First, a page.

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Portraiture of cultural responsive leadership in Title 1 school principals implementing mandates of No Child Left Behind Act within the context of parent involvement

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The signing of the No Child Left Behind Act in 2001 created a need for Title 1 principals to conceptualize and operationalize parent engagement. This study examines how three urban principals in Arizona implemented the mandates of the Act as

The signing of the No Child Left Behind Act in 2001 created a need for Title 1 principals to conceptualize and operationalize parent engagement. This study examines how three urban principals in Arizona implemented the mandates of the Act as it pertains to parent involvement. The purpose of this qualitative case study is to examine how principals operationalize and conceptualize parent involvement as they navigate barriers and laws particular to the state of Arizona. This study sought to understand issues surrounding parent involvement in Title 1 schools in Arizona. The beliefs and interview dialogue of the principals as it pertains to parent engagement provided an understanding of how urban principals in Arizona implement the aspects of No Child Left Behind Act that deal with parent involvement. The research study concluded that parents have community cultural wealth that contributes to the success of the students of engaged parents and that cultural responsive leadership assists principals with engaging parents in their schools. The research concludes that a gap exists between how parents and principals perceive and construct parent engagement versus what is prescribed in No Child Left Behind Act.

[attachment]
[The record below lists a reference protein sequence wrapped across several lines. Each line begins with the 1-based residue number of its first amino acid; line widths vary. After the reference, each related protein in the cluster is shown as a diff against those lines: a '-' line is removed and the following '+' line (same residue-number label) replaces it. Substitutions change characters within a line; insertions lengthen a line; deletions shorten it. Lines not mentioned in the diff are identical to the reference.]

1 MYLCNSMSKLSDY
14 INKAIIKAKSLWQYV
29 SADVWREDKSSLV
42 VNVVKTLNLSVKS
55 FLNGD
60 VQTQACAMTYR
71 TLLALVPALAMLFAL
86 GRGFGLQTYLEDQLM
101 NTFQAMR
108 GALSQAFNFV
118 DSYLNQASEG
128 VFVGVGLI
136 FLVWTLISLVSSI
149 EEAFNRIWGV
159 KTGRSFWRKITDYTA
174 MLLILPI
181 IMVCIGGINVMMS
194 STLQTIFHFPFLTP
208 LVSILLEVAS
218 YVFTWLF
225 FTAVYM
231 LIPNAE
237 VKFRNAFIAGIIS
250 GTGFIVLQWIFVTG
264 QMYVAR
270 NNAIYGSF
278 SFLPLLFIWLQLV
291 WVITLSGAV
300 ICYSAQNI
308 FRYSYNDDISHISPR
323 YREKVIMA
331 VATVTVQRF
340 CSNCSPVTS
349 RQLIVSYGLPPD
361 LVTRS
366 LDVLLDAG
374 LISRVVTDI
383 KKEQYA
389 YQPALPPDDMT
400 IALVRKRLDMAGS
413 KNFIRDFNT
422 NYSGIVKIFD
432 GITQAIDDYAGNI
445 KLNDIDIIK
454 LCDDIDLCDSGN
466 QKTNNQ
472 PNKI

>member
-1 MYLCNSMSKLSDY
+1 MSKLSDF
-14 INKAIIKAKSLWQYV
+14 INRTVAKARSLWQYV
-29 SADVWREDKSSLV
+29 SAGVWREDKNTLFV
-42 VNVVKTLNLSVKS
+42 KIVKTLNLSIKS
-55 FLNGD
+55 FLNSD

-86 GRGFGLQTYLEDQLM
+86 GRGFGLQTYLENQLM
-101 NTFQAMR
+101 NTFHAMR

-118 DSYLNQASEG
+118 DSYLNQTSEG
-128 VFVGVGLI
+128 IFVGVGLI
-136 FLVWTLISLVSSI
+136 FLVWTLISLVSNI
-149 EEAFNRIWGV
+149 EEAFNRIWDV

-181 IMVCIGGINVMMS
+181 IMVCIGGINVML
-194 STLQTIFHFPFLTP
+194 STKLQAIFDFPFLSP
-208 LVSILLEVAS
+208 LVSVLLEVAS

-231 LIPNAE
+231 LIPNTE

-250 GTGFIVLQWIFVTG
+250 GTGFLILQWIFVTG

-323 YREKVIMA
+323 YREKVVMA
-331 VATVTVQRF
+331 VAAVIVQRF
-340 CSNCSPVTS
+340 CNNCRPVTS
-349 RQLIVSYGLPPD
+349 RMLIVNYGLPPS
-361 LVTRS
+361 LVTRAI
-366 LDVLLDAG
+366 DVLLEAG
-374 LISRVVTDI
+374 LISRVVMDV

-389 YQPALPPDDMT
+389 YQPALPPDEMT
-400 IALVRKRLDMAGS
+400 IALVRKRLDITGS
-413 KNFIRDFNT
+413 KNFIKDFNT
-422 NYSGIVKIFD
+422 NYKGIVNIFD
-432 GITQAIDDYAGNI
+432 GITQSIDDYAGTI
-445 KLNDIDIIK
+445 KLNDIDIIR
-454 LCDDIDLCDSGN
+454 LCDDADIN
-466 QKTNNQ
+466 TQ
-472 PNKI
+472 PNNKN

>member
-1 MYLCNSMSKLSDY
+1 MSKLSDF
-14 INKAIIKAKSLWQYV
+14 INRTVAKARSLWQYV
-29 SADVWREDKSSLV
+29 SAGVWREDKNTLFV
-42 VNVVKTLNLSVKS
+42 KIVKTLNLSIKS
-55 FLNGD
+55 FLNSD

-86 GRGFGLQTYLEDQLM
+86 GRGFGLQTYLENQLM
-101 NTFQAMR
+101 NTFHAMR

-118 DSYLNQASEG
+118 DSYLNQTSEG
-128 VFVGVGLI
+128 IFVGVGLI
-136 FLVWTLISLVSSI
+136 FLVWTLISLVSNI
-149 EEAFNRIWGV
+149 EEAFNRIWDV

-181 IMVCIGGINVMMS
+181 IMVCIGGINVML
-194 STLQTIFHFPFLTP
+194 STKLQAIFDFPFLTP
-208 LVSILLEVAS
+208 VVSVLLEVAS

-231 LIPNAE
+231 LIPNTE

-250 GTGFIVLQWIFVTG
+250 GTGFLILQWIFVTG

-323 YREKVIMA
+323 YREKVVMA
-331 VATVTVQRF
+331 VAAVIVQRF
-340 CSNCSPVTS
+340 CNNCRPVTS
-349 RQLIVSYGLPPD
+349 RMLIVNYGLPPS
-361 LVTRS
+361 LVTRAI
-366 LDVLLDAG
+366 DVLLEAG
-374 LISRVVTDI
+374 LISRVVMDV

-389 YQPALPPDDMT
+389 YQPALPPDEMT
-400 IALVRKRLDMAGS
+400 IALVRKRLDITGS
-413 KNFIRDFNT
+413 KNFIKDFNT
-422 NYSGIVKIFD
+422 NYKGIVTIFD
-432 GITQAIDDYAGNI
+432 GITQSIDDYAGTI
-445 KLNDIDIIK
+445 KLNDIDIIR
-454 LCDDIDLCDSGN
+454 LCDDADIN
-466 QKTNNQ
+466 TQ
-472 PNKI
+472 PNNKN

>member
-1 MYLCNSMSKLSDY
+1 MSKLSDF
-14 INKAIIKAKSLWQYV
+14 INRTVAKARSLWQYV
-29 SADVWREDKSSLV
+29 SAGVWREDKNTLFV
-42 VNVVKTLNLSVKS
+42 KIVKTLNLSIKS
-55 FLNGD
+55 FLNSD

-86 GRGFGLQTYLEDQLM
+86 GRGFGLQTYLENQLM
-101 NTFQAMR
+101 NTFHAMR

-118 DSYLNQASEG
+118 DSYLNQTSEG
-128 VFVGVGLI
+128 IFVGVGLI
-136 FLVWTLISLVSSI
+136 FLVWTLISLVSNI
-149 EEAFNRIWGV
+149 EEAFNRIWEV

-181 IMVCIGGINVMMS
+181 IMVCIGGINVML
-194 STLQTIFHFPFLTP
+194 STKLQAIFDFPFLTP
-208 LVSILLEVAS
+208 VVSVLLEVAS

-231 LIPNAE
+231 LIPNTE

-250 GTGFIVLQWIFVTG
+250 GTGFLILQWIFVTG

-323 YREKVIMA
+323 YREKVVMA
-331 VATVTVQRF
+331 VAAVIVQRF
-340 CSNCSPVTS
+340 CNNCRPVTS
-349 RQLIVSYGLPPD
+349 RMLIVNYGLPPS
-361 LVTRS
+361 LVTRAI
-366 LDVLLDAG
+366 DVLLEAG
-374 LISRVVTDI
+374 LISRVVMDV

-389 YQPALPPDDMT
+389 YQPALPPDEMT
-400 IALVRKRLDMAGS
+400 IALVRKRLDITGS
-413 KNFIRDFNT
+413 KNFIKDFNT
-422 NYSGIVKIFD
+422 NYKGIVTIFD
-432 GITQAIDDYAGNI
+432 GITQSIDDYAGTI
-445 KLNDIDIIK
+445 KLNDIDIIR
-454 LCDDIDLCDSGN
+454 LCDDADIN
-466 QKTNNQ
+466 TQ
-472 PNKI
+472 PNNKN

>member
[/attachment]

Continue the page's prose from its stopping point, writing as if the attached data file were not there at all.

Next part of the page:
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Date Created
2012